Johannes Kelpius

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Johannes Kelpius
Johannes Kelpius.jpg
Born (1667-01-01)January 1, 1667
Schäßburg, Transylvania
Died January 1, 1708(1708-01-01) (aged 41)
Germantown, Pennsylvania
Resting place
Unknown in Pennsylvania

Johannes Kelpius (1667–1708) was a German Pietist, mystic, musician, and writer, interested in the occult, botany, and astronomy, who came to believe with his followers in the "Society of the Woman in the Wilderness" that the end of the world would occur in 1694. This belief, based on an elaborate interpretation of a passage from the biblical Book of Revelation, anticipated the advent of a heavenly kingdom somewhere in the wilderness during that year. Kelpius felt that the seventeenth-century Province of Pennsylvania, given its reputation for religious toleration at the edge of a barely settled wilderness, was the best place to be. Philadelphia had been founded in 1682, but the city and the Province of Pennsylvania had quickly become a tolerant haven and refuge for many pietist, communitarian, or free-thinking groups who were leaving an intolerant Old World for the congenial religious climate of the British colony. Kelpius and his followers crossed the Atlantic and lived in the valley of the Wissahickon Creek in Philadelphia from 1694 until his death. It is reported that they lived communally, though they also spent time in solitary meditation in caves and small cells scattered about their common living quarters. Though no sign or revelation accompanied the year 1694, the faithful, known as the Hermits or Mystics of the Wissahickon, continued to live in celibacy, searching the stars and hoping for the end.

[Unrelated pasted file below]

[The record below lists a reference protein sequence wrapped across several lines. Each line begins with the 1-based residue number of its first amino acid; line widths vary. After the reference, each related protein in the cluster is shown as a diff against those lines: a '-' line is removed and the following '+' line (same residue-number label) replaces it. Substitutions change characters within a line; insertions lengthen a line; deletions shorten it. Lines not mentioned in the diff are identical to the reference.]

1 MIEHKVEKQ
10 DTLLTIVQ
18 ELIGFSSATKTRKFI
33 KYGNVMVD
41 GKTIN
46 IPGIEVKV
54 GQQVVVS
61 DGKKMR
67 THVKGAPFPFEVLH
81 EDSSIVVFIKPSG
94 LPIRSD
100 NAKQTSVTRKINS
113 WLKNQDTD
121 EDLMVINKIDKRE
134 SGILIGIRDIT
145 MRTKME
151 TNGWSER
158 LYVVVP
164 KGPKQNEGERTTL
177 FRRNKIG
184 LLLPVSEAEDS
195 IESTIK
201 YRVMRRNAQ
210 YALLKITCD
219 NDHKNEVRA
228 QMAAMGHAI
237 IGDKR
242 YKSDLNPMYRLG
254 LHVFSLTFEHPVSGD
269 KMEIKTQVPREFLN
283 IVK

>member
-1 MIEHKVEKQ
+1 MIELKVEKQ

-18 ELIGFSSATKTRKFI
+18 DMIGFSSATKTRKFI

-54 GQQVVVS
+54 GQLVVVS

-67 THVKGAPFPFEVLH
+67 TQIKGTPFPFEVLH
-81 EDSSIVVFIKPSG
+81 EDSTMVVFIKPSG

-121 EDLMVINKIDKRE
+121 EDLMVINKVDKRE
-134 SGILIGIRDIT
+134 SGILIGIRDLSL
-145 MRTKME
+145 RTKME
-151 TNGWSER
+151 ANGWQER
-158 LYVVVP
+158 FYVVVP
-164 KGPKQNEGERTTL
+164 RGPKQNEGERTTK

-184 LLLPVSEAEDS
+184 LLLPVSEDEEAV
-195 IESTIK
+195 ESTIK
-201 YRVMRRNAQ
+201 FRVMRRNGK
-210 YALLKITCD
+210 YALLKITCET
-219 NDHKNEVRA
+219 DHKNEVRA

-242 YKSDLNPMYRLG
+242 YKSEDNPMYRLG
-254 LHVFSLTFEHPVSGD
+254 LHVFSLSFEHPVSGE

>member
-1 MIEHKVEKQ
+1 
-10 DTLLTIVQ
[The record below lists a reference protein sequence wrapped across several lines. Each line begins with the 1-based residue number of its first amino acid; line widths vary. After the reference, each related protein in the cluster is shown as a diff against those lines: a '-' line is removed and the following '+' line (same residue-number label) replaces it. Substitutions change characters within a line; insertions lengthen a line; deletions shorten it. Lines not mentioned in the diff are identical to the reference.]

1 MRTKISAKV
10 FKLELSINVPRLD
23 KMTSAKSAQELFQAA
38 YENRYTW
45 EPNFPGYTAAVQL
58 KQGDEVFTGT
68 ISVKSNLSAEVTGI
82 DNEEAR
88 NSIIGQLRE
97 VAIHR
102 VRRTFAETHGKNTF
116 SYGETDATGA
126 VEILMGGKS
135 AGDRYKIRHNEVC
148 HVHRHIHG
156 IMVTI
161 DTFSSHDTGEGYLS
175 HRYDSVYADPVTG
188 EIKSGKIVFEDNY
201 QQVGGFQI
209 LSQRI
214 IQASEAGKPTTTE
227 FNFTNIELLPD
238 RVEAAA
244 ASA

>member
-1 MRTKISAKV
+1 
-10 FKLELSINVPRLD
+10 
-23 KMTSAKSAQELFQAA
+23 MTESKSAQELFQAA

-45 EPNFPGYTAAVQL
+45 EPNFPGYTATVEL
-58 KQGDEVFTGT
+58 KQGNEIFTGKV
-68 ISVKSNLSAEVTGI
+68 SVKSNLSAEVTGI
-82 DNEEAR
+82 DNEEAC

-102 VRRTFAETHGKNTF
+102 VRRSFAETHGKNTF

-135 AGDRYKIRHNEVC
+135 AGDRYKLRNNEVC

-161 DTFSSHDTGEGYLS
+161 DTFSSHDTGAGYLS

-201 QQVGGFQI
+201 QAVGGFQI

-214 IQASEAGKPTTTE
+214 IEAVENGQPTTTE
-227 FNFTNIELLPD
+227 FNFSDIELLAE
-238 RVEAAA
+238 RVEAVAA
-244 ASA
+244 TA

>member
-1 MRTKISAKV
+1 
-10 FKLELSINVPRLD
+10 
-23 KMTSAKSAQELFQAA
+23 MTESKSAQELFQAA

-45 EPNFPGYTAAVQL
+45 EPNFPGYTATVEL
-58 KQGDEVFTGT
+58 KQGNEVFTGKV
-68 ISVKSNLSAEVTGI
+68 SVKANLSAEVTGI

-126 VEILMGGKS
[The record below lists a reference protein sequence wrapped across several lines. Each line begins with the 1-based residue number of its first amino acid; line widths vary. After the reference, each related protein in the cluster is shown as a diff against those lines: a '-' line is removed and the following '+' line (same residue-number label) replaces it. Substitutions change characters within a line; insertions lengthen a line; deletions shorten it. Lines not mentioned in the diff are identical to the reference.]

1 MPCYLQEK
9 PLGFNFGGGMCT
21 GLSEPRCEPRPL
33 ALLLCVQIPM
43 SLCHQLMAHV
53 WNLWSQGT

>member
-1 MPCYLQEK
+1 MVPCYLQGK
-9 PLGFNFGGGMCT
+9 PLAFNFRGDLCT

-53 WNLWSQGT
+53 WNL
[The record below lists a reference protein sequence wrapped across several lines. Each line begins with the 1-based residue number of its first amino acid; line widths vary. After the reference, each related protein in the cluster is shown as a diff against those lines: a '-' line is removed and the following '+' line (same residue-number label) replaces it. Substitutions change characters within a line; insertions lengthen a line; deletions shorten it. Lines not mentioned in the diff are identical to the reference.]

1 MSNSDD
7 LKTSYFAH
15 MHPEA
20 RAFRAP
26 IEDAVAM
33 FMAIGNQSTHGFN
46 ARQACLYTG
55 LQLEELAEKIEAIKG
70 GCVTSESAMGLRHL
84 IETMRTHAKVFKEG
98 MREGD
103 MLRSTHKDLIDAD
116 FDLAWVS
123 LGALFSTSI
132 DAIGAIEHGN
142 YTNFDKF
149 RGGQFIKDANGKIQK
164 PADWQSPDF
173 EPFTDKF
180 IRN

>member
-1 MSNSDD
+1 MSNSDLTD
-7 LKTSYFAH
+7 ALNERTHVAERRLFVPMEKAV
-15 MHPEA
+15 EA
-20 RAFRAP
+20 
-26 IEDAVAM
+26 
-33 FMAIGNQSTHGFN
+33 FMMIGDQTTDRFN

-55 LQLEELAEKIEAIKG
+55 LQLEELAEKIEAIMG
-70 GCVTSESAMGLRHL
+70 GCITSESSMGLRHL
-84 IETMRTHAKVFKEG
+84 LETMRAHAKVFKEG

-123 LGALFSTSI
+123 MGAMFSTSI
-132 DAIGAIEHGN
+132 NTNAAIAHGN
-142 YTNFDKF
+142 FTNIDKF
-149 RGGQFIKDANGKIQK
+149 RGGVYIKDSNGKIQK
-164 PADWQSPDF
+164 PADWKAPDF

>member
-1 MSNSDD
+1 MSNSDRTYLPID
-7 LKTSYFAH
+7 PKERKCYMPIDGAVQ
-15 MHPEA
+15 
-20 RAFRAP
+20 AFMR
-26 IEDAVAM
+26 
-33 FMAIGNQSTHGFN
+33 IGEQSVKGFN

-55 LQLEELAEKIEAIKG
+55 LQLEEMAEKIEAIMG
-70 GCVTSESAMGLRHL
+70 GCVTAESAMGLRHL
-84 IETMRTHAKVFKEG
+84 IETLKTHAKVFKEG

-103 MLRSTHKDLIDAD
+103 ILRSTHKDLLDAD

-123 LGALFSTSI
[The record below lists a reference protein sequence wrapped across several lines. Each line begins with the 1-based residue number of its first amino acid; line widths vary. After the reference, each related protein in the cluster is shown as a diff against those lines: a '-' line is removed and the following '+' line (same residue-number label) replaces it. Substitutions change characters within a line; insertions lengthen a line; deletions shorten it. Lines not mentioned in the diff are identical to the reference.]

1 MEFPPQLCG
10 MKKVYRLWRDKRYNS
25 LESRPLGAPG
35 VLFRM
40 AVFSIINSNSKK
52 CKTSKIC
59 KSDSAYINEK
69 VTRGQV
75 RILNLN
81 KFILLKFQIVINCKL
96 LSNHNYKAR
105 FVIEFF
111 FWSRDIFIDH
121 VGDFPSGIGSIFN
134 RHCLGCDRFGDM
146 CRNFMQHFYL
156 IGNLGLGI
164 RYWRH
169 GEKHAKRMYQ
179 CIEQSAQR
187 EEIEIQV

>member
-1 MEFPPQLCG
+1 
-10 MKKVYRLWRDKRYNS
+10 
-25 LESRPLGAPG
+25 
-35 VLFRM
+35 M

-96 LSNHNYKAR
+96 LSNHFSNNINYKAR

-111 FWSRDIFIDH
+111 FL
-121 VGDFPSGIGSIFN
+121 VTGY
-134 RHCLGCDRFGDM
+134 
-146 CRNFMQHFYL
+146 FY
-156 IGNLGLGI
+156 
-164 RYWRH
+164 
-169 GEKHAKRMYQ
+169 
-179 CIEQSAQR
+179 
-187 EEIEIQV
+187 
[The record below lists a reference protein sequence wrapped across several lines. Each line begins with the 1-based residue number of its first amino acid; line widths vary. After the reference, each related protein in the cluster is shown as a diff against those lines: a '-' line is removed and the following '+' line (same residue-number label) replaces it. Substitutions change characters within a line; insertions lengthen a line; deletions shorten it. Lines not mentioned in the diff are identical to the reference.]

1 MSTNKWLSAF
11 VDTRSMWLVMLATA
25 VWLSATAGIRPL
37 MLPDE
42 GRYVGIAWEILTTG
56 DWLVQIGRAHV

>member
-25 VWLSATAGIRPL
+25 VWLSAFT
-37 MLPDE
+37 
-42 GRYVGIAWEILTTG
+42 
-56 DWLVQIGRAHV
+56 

The so-called Cave of Kelpius is located by a small tributary stream of the Wissahickon in Philadelphia's present-day 1,372-acre (5.55 km2) Wissahickon Valley Park, which is part of the 9,200-acre (37 km2) Fairmount Park system of 63 city parks.[1] Though the structure is alleged to be only a springhouse by some, as late as the 1940s it still had a chimney and fireplace, subsequently removed after some vandalism.